MARK KARLIN, EDITOR OF BUZZFLASH AT TRUTHOUT
It has been clear for years that the US government and mass media's application of the word "terrorism" is highly subjective. If the US kills civilians in drone attacks it is, according to the White House, not terrorism; it's self-defense. If a white male gun enthusiast kills three Muslim students, it's not terrorism; it's a dispute over parking.
The examples of how violent acts committed by nation-states or white males are not terrorism are virtually endless. That doesn't just apply to the United States, of course. It is the prerogative of white eurocentric culture to attribute violent acts - even on a large scale - of members of the dominant classes to individual pathology rather than "terrorism." BuzzFlash at Truthout is hardly the first site to point out that Anders Behring Breivik, who killed 77 children and adults in Norway in 2011, is generally described as an extremist, radical or mass murderer, but not a terrorist. On the other hand, the term is often used automatically when a Muslim commits an act of violence.
Breivik's acts, however, actually mirror those of the killers in Paris and Copenhagen, who were immediately branded as terrorists because of their Islamic association. According to an article on the Australian Broadcasting Company (ABC) website, "At the time of the massacre, Breivik said his actions were 'cruel but necessary' to save Europe from Islam and multiculturalism." In short, he had an agenda to "terrorize" Norway and Europe based on his notions of Aryan supremacy. Yet, no government, to our knowledge, warned its citizens of the terrorist threat of Aryan supremacists after Breivik's carnage, even though he slaughtered nearly 80 people - mostly children at a camp on an island.
This double standard about who is labeled a terrorist and who is not is indicative of the malleable use of the term by Western nations in order to manipulate public opinion.
The wielding of the word "terrorism" as a government tool to instill fear in the public in order to achieve military, economic and empire-based objectives was discussed yesterday in a BuzzFlash commentary.
That strategy of bypassing reason to stir up a primal fear doesn't only apply to violent acts committed by non-Western people; it also applies to political dissidents. Within the US, for example, persons advocating nonviolently for animal rights are now officially terrorists by law if they trespass, destroy any property or negatively impact the profits of companies making money off of abusing animals. No act of violence need occur for an advocate for animals to be transformed, by federal law, into a "terrorist," according to a recent article in The Guardian:
Two animal rights activists who have served prison terms for releasing mink and foxes from fur farms in the US midwest are facing federal charges that could see them sentenced to a further 10 years and branded for life as terrorists.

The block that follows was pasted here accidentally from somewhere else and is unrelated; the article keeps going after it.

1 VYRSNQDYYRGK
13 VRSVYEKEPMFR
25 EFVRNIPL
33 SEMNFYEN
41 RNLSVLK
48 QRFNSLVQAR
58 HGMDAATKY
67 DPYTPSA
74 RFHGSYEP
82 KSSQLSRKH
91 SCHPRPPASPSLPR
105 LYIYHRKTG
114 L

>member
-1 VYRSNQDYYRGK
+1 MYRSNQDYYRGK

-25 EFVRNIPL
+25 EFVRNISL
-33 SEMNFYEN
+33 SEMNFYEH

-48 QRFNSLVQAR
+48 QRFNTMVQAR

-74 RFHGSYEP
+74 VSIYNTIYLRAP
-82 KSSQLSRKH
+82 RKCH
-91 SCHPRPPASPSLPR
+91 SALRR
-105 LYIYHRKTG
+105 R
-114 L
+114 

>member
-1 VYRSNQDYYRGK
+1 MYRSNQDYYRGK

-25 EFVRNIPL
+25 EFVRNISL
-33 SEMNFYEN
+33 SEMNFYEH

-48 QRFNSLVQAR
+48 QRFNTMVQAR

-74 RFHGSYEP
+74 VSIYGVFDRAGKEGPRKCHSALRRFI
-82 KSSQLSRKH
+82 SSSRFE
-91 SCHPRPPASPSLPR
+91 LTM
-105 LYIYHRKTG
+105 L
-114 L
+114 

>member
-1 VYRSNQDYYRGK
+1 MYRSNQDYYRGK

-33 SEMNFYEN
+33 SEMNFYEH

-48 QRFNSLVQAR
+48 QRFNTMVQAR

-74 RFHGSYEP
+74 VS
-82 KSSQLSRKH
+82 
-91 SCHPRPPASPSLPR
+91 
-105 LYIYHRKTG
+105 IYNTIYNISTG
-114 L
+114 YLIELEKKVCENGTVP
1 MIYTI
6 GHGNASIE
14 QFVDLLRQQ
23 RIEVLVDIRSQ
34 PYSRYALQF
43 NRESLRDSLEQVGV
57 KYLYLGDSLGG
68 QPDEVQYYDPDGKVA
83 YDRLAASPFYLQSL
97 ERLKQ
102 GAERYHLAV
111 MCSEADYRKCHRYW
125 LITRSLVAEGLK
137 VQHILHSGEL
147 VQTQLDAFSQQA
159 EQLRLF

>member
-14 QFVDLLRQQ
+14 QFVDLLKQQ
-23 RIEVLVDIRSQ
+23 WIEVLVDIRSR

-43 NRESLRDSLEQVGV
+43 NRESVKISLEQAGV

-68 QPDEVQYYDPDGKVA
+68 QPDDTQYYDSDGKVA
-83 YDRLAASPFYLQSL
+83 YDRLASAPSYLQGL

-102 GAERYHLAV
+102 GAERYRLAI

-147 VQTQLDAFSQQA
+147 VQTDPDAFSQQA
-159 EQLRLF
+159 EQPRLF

The two activists, Kevin Johnson, 27, and Tyler Lang, 25, will appear in a federal district court in Chicago on Thursday to plead for the federal charges to be dismissed. Lawyers for the defendants will argue that the counts, brought under an obscure 2006 law, are an inappropriate use of the concept of terrorism that threatens to stop free speech across the animal rights movement.
The hearing marks the first time that the law, the Animal Enterprise Terrorism Act (AETA), will be legally challenged as a violation of the US constitution.
Congress passed the AETA eight years ago under heavy lobbying from the pharmaceutical, fur and farming industries. Under its terms, anyone who damages the property or the profit line of an animal business and who uses "interstate commerce" such as a cellphone or the internet to carry out the action can be convicted of terrorism even though no violence is involved.
This law - AETA - epitomizes the meaninglessness of the government and mass media's use of the word terrorism. Remember all those militia members who were ready to fire on federal agents and the police to keep them from arresting the racist, deadbeat Cliven Bundy? Did the White House or the head of the FBI call these armed white men "terrorists"? No, the federal and local police forces backed down. If the gun guys ready to fire on law enforcement agents had been Muslim, there would likely have been hysterical alarm over a massive "terrorist" threat, and the militia members would have been militarily attacked. If they had been animal rights activists – whose aim is to free animals, not shoot people - they would also have been likely to be branded "terrorists." As for Bundy, a 2014 Associated Press headline says it all about his stance as a terrorist: "Cliven Bundy: God Told Me To Fight 'Civil War' Against Feds."
The word "terrorism" is itself a public relations weapon. Who gets branded a terrorist and who doesn't is a decision made within a political and cultural context. And in the case of animal rights activists, it's also a question of profit and loss.
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